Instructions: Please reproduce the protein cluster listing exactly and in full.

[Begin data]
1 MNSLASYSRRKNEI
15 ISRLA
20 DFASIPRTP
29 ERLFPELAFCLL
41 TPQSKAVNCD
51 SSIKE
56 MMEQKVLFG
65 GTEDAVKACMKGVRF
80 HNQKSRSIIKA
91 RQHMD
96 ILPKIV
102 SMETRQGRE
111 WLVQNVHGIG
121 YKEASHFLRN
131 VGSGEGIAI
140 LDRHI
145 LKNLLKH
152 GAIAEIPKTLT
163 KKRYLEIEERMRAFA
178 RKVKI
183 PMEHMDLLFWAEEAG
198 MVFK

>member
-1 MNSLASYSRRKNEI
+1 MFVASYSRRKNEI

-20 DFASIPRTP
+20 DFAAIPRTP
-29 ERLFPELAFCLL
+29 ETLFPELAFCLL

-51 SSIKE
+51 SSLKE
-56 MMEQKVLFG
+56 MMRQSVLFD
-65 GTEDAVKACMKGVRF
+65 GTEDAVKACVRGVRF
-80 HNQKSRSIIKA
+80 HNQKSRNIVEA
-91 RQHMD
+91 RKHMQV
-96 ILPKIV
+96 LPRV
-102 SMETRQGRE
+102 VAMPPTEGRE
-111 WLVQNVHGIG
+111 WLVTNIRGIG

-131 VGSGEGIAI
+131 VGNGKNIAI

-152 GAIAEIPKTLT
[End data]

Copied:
1 MNSLASYSRRKNEI
15 ISRLA
20 DFASIPRTP
29 ERLFPELAFCLL
41 TPQSKAVNCD
51 SSIKE
56 MMEQKVLFG
65 GTEDAVKACMKGVRF
80 HNQKSRSIIKA
91 RQHMD
96 ILPKIV
102 SMETRQGRE
111 WLVQNVHGIG
121 YKEASHFLRN
131 VGSGEGIAI
140 LDRHI
145 LKNLLKH
152 GAIAEIPKTLT
163 KKRYLEIEERMRAFA
178 RKVKI
183 PMEHMDLLFWAEEAG
198 MVFK

>member
-1 MNSLASYSRRKNEI
+1 MFVASYSRRKNEI

-20 DFASIPRTP
+20 DFAAIPRTP
-29 ERLFPELAFCLL
+29 ETLFPELAFCLL

-51 SSIKE
+51 SSLKE
-56 MMEQKVLFG
+56 MMRQSVLFD
-65 GTEDAVKACMKGVRF
+65 GTEDAVKACVRGVRF
-80 HNQKSRSIIKA
+80 HNQKSRNIVEA
-91 RQHMD
+91 RKHMQV
-96 ILPKIV
+96 LPRV
-102 SMETRQGRE
+102 VAMPPTEGRE
-111 WLVQNVHGIG
+111 WLVTNIRGIG

-131 VGSGEGIAI
+131 VGNGKNIAI

-152 GAIAEIPKTLT